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QUYEN VAN MINH - BINH MINH JAZZ CLUB

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Quyen Van Minh
Quyen Thien Dac

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Minh's jazz generation

Dec 13, 2004

Vietnamnews - Anyone who has ever tried to sleep in Ha Noi knows there’s a certain music to the city: the regular rhythms of construction, the trilled cadenzas of motorbike horns.

Yet, Quyen Van Minh, 50, has devoted his life to competing with the capital’s cacophony, introducing Vietnamese people to jazz and more recently creating a space in which people from around the world can share their common interest in music.

To see Minh’s Jazz Club at 31 Luong Van Can Street filled with listeners on any given night of the week, makes it

difficult to remember a time in Ha Noi when there was no jazz, and little other music either.

In 1969, when little in the capital was heard other than the sounds of air raid sirens, the strains of army bands and the sombre chords of funeral processions, Minh’s father gave him a saxophone.

It was a gift that he would keep his whole life, first playing it in his family’s band, then as an auditing student and later a professor at the Ha Noi Conservatory of Music and eventually in his own club.

Minh’s father played guitar and so Minh’s first instrument was the guitar as well. When he turned 14, his mother gave him a clarinet in an effort to expand the repertoire of songs his family’s band could play. His older brother played trumpet and his younger sister the cello, while his mother sang at local meetings and small get-togethers. The clarinet however, was not to be the woodwind that would change his life, and a year later when his father presented him with a sax, Minh knew he was hooked.

During the war it was difficult to find sheet music or instruction manuals and Minh was forced to improvise ways of learning to play, a skill that would serve him well later in life. At first he listened to the songs his father played on the guitar and played them back on the sax. When he heard everything his father knew, he began riding his bicycle to the Ha Noi Conservatory in 1973. Everyday he would stand outside the rooms listening to the musicians and repeating the notes back on his instrument.

At night Minh would listen to the radio, from which he learned many classical pieces and music written for the revolution.

Then one evening in 1978, he tuned his radio to the BBC and heard jazz for the first time. Benny Goodman, the musician Minh heard that fateful night, still remains his favourite. What struck Minh most about Goodman’s Perdido, was the improvisation. While retaining the core melody, Goodman would play variations on the theme.

"When one works on a piece of music, he plays the key melody first. But to jazz musicians," Minh explains, "that is just the beginning".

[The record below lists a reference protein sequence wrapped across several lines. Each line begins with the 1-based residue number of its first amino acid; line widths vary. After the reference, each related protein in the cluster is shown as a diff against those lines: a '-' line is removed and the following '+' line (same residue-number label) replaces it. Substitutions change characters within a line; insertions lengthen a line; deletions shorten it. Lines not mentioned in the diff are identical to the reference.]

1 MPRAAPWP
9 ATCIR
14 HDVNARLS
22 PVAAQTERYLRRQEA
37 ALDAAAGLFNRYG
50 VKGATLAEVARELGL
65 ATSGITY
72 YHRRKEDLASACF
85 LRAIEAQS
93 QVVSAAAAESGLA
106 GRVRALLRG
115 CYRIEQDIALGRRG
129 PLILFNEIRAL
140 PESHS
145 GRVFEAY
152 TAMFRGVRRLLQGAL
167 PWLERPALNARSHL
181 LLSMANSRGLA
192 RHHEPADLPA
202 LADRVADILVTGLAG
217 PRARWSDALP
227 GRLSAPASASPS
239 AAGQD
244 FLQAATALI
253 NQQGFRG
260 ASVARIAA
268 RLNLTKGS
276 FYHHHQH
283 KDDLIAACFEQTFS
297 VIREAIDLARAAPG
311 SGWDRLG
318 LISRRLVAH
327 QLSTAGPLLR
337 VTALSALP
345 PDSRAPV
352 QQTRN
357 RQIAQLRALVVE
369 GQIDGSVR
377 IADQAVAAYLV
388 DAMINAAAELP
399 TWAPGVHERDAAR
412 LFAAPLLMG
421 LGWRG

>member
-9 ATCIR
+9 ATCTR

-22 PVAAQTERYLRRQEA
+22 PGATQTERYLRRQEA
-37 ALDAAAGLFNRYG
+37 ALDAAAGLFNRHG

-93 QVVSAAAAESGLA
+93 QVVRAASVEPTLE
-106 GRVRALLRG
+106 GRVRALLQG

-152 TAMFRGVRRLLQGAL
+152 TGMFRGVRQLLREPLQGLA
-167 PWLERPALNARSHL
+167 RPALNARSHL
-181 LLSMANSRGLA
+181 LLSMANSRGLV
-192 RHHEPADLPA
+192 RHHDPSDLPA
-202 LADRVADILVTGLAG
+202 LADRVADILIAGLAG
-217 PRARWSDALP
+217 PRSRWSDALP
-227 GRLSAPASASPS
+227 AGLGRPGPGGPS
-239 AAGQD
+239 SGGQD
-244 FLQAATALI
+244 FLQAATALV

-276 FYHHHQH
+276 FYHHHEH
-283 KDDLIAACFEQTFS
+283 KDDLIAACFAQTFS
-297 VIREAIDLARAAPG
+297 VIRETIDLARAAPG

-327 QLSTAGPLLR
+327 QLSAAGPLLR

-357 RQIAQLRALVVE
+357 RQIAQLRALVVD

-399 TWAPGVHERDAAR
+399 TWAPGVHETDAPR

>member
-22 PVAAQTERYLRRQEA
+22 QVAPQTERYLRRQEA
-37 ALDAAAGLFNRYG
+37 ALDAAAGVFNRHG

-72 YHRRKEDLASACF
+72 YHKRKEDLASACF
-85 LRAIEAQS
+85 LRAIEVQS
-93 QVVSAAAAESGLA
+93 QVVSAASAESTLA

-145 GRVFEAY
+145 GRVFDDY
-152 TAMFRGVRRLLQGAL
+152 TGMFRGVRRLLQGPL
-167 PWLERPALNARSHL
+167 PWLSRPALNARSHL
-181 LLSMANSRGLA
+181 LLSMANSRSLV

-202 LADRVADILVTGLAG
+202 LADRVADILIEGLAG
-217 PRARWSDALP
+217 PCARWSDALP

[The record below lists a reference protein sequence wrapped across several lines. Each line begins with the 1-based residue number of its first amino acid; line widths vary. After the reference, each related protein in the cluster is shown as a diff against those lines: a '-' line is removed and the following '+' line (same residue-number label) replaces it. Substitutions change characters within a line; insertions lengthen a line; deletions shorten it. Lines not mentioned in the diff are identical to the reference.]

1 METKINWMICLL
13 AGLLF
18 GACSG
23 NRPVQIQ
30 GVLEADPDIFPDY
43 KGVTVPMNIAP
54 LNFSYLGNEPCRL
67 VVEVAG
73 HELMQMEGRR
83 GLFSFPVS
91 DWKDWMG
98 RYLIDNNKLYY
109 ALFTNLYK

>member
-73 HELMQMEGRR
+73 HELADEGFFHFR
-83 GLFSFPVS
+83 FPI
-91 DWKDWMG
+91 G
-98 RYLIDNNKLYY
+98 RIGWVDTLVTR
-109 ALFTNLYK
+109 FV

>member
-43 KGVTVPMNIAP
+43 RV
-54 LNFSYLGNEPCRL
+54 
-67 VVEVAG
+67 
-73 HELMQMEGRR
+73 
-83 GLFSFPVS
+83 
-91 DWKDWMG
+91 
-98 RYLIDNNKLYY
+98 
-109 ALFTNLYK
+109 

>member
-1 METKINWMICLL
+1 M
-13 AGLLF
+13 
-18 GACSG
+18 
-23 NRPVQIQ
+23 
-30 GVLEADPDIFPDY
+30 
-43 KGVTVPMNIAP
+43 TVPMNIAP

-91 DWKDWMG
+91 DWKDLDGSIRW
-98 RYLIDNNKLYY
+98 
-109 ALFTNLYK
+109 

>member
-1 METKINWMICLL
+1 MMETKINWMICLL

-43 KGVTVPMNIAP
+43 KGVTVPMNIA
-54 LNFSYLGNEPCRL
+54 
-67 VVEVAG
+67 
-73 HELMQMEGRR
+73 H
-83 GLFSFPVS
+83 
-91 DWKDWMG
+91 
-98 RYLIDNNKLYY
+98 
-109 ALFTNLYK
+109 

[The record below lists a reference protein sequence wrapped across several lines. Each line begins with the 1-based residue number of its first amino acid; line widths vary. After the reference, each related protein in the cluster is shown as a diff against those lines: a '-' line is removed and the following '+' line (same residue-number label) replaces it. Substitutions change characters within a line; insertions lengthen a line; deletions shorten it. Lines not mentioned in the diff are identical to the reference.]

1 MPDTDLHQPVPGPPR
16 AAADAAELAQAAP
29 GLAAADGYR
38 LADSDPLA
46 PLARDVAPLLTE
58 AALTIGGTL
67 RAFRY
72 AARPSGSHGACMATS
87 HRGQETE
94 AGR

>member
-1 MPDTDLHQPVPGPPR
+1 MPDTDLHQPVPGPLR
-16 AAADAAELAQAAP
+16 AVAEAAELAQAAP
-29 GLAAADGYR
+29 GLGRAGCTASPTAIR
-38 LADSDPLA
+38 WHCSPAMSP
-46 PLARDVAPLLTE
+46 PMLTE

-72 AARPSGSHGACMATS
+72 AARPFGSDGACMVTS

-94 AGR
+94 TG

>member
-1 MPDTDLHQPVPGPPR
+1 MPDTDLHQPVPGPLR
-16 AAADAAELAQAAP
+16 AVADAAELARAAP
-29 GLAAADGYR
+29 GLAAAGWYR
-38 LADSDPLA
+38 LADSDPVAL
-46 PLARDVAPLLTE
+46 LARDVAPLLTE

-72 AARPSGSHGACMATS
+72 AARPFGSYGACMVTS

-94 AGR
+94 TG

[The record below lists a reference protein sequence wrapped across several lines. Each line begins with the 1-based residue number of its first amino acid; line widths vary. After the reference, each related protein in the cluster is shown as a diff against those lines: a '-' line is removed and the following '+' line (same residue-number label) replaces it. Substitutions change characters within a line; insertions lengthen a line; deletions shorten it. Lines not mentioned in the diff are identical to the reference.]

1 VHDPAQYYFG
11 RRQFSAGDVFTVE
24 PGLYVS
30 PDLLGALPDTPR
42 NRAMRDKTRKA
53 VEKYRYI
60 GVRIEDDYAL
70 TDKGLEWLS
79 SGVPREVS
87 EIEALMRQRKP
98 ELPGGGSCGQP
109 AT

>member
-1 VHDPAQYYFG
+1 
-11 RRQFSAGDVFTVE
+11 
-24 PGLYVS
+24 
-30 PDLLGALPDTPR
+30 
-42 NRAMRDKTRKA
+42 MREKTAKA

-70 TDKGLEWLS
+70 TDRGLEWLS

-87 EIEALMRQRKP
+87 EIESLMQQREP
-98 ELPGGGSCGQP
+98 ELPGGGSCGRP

"When the melody returns, the musician improvises on the theme, creating something new every time."

Minh knew right away this was for him but quickly learned jazz was difficult to play on one’s own. For the next ten years, Minh would preach the gospel of jazz to any of his friends that would listen and agree to try playing with him. Together, they learned the basics, improvising as they went along and later writing their own music.

In 1988, at the theatre of the Viet Nam Association of Musicians, Minh performed a concert highlighting the versatility of the saxophone.

In the audience was composer Phuc Linh, then dean of the Wind Instrument Faculty of the Ha Noi Conservatory. Linh offered Minh a job and a year later the saxophonist was head of jazz in the newly created department of Accordion, Guitar and Jazz.

In 1997 the Government bestowed on Minh the title of "Meritorious Artist" and the importance of making something new and uniquely Vietnamese struck him. Minh wanted to infuse jazz with Vietnamese folk music.

He set to writing new music and performing with his band which included Quoc Trung and Vu Ha playing the bass and Hong Quan the drums. But Minh wanted to expand his audience and he knew the best way to do that would be through opening a club.

In the autumn of 1998 Minh opened his first club, but problems over the lease led to it closing after only two months. Minh was devastated and refused to leave his home or see his family during Tet (Lunar New Year festival). Within the year, however, he had found a new space and eight months later needing a larger venue he moved the club to its current location, where it has remained for the last five years.

Perhaps Minh’s greatest contribution to the future of jazz in Viet Nam is his son, Quyen Thien Dac. A graduate of the Berklee College of Music in the US, Dac is as committed as his father to the Vietnamisation of jazz and encouraging jazz in the capital.

by Hanh Pham

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